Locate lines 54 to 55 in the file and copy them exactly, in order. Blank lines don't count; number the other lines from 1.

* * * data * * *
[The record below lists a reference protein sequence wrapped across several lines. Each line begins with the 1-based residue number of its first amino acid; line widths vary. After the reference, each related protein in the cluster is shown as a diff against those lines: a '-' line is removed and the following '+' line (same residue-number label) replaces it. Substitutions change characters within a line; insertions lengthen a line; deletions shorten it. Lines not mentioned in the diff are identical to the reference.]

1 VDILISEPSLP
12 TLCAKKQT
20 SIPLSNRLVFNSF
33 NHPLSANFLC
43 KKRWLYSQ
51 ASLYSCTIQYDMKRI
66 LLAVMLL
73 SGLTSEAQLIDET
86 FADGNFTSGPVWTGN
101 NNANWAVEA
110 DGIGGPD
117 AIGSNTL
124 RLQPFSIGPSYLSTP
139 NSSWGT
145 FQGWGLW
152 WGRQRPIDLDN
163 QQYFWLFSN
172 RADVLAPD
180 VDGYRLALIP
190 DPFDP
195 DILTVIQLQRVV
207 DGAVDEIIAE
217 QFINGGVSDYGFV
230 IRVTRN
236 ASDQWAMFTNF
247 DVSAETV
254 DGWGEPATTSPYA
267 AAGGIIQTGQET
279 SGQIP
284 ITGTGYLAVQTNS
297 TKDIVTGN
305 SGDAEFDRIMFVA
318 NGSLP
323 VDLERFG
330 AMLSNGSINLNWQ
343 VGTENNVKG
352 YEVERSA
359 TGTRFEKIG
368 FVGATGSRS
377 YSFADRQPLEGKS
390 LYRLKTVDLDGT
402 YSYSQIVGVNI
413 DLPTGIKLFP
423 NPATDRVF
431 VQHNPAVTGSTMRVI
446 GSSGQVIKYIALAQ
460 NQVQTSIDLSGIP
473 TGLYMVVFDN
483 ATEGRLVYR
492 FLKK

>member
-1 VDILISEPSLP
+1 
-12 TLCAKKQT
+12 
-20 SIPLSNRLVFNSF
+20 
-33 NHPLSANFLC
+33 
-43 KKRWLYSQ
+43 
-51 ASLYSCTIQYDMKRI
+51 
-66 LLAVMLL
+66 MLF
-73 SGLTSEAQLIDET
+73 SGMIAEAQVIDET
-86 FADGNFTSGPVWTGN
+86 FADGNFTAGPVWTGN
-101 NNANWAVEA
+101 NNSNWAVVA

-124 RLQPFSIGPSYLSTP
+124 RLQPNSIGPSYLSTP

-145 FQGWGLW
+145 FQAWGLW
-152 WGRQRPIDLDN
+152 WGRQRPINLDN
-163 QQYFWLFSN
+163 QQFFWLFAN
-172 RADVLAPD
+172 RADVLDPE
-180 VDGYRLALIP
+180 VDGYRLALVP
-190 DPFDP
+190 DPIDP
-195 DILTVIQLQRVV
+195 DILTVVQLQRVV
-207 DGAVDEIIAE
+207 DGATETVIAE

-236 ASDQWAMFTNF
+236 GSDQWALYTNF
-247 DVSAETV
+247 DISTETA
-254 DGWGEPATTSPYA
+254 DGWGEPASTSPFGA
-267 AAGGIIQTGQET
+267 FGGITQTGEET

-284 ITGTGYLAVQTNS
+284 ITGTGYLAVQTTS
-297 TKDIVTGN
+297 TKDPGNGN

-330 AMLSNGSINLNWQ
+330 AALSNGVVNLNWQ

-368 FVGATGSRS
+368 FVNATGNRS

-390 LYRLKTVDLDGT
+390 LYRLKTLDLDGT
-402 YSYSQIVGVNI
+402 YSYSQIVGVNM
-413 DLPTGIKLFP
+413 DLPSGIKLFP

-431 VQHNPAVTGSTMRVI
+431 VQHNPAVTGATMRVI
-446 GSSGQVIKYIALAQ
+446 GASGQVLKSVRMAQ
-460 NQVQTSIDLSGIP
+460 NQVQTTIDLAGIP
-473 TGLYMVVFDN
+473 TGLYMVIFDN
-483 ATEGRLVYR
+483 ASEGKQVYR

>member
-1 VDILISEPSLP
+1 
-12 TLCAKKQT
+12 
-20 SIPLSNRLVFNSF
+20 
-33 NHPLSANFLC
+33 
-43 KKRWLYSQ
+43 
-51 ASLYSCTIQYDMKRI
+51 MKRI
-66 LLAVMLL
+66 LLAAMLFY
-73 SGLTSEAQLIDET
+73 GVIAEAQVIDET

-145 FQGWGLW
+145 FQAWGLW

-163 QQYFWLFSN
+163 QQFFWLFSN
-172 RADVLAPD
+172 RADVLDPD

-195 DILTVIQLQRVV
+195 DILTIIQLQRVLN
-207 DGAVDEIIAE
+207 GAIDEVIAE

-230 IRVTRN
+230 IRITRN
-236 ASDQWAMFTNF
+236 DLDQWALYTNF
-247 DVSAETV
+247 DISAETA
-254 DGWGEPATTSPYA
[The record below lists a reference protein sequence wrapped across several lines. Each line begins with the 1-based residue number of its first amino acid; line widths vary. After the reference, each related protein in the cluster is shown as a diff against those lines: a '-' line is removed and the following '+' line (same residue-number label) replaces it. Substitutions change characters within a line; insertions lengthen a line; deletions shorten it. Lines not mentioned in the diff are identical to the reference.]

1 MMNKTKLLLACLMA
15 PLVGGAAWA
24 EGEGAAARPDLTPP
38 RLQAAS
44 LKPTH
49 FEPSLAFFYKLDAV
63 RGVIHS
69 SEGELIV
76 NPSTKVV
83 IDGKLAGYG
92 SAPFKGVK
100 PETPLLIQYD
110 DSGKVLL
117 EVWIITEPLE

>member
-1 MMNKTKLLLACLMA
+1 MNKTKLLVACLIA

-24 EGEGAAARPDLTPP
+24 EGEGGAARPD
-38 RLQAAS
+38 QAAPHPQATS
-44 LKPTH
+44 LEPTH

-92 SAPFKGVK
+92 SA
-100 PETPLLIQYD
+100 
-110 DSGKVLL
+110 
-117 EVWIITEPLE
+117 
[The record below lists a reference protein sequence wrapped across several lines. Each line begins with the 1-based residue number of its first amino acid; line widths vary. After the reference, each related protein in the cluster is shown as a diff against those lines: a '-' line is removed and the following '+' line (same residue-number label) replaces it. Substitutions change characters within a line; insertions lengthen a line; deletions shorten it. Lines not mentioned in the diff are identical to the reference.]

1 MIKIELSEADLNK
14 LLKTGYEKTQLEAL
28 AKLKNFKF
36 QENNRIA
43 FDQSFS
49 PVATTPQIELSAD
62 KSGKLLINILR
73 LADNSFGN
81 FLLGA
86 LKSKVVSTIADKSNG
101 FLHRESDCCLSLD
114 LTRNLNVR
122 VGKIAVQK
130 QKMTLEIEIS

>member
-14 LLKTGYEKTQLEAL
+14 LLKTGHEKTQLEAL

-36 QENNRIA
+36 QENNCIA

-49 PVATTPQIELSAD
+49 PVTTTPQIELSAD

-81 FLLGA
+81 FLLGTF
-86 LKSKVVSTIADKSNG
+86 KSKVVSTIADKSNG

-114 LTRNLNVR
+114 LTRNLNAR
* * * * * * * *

+1 
-12 TLCAKKQT